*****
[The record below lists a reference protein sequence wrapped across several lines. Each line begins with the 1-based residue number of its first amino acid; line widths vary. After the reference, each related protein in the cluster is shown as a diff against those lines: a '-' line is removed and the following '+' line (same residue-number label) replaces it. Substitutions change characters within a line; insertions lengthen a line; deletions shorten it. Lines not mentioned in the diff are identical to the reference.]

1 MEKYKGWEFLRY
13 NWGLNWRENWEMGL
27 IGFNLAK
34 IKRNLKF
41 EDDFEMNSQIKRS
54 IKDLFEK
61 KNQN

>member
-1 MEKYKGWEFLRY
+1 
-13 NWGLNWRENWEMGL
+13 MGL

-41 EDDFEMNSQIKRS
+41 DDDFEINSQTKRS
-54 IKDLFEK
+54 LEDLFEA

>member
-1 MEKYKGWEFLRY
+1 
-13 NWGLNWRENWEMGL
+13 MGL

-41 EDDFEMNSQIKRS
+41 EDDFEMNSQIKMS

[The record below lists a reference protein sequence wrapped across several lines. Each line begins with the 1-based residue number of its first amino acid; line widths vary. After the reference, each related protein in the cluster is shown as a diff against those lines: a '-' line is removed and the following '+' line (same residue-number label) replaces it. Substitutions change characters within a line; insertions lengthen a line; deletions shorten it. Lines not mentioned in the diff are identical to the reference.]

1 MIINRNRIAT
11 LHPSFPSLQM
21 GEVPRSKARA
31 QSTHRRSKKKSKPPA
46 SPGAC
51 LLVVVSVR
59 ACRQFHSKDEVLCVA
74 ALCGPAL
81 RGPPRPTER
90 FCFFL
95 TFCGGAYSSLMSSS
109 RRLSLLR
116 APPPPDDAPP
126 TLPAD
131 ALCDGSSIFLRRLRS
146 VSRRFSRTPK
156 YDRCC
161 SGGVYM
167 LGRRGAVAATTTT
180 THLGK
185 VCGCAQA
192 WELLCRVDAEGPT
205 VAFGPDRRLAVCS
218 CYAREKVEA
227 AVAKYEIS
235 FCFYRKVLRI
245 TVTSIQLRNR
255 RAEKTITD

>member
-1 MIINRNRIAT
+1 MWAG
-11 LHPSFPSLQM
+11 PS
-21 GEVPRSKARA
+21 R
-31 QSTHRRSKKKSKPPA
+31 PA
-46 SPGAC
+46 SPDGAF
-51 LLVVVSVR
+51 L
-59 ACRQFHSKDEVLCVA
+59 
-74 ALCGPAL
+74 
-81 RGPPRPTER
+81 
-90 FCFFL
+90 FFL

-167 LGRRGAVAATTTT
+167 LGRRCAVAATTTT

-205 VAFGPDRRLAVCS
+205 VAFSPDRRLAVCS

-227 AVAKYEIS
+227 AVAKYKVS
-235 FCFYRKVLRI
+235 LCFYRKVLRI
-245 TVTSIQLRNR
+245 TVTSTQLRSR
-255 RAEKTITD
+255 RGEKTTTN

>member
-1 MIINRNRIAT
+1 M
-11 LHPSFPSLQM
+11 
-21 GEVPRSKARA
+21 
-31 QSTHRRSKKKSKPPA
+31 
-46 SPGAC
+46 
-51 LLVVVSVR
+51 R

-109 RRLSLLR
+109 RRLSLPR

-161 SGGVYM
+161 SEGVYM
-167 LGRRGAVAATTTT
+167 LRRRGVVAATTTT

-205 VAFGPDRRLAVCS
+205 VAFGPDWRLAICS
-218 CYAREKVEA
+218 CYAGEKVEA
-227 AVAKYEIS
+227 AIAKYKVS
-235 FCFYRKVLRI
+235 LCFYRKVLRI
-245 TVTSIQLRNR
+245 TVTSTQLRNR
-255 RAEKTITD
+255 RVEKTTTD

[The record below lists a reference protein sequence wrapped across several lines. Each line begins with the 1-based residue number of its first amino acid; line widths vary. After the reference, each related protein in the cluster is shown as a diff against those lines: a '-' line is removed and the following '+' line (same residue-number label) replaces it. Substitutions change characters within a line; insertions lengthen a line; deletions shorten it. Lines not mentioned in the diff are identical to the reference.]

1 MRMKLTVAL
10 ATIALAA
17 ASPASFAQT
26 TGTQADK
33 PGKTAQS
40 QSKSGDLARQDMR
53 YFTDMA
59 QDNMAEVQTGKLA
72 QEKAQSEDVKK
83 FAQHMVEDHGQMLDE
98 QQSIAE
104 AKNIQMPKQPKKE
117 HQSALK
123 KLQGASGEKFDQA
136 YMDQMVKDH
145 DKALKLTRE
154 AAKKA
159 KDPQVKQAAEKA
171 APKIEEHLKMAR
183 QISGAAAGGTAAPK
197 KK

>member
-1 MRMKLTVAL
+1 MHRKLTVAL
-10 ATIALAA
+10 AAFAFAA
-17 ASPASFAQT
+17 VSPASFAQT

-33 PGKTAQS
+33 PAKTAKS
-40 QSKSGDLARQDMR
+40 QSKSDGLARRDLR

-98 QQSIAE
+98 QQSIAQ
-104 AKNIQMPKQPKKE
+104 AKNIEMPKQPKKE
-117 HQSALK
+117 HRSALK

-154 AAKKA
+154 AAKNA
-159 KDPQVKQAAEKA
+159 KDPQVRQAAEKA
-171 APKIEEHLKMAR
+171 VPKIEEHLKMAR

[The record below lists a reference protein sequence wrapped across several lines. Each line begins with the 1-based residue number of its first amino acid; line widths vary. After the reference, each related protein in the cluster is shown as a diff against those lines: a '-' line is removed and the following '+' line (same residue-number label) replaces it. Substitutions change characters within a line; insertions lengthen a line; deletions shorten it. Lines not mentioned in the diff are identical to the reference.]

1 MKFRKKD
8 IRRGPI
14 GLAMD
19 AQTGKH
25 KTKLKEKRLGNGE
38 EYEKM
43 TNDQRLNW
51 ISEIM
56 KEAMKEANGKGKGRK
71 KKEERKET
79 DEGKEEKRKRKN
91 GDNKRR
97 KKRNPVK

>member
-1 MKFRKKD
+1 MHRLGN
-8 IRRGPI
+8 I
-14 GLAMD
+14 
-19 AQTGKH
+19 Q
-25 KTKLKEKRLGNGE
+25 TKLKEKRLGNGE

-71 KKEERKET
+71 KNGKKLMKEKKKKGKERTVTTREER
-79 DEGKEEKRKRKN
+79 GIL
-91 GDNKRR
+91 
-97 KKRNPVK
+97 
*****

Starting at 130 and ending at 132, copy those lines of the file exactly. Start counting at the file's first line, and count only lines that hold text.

104 AKNIQMPKQPKKE
117 HQSALK
123 KLQGASGEKFDQA